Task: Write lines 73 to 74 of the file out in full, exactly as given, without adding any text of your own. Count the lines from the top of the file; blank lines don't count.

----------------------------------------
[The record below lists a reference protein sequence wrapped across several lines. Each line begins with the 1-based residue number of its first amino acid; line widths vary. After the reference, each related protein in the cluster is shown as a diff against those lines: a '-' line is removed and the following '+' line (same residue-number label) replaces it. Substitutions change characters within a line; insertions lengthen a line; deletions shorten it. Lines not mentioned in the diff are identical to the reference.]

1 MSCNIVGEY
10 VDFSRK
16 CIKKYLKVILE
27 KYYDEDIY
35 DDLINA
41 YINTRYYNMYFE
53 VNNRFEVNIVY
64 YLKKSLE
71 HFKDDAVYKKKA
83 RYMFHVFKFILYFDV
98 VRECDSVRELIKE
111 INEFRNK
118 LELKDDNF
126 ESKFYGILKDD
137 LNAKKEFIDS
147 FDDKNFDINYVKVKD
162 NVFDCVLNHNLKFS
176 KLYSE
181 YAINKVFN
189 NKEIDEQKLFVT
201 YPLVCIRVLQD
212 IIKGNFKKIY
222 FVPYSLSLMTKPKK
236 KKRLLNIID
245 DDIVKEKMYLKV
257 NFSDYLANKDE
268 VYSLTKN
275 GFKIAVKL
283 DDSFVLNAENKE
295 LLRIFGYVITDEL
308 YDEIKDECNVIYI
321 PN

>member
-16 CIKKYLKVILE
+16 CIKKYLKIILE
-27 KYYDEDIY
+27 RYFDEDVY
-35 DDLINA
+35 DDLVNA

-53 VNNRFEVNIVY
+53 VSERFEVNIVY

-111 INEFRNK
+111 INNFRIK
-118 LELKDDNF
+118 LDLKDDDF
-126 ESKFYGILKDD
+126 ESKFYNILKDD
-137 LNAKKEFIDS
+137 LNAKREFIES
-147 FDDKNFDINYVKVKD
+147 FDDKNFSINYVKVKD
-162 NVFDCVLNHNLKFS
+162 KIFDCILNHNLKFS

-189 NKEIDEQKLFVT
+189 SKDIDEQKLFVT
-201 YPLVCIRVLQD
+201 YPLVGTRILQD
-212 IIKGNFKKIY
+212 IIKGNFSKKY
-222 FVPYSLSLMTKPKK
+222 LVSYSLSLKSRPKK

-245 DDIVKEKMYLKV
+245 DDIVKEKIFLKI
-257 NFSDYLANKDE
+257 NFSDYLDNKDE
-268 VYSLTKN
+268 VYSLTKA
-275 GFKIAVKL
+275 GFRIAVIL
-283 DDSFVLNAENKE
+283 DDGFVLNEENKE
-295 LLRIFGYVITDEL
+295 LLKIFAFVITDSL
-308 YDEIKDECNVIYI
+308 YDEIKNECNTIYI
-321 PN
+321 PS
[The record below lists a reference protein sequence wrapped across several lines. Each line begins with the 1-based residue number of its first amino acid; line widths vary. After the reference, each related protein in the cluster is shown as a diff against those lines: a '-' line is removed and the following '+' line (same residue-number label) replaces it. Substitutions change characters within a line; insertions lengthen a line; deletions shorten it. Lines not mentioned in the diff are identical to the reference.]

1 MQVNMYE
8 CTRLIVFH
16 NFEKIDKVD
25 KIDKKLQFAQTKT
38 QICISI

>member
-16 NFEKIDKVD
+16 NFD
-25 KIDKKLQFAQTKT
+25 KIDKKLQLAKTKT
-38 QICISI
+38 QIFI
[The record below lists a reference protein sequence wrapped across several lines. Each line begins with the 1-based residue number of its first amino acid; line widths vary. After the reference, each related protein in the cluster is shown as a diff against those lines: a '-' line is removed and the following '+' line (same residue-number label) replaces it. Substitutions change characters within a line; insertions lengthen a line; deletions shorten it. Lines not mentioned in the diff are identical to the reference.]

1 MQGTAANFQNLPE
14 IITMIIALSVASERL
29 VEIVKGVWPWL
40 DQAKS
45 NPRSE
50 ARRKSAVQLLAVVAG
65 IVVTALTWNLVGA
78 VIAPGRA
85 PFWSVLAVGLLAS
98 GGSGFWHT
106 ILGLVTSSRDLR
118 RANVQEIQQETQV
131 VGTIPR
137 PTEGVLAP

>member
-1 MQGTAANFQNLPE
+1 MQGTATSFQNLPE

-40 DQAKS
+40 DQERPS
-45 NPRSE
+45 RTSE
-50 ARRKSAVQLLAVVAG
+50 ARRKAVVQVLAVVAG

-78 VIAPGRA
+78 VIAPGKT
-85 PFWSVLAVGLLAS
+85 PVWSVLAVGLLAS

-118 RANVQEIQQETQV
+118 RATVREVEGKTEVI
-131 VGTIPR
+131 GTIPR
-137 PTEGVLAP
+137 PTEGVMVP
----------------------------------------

-295 LLRIFGYVITDEL
+295 LLKIFAFVITDSL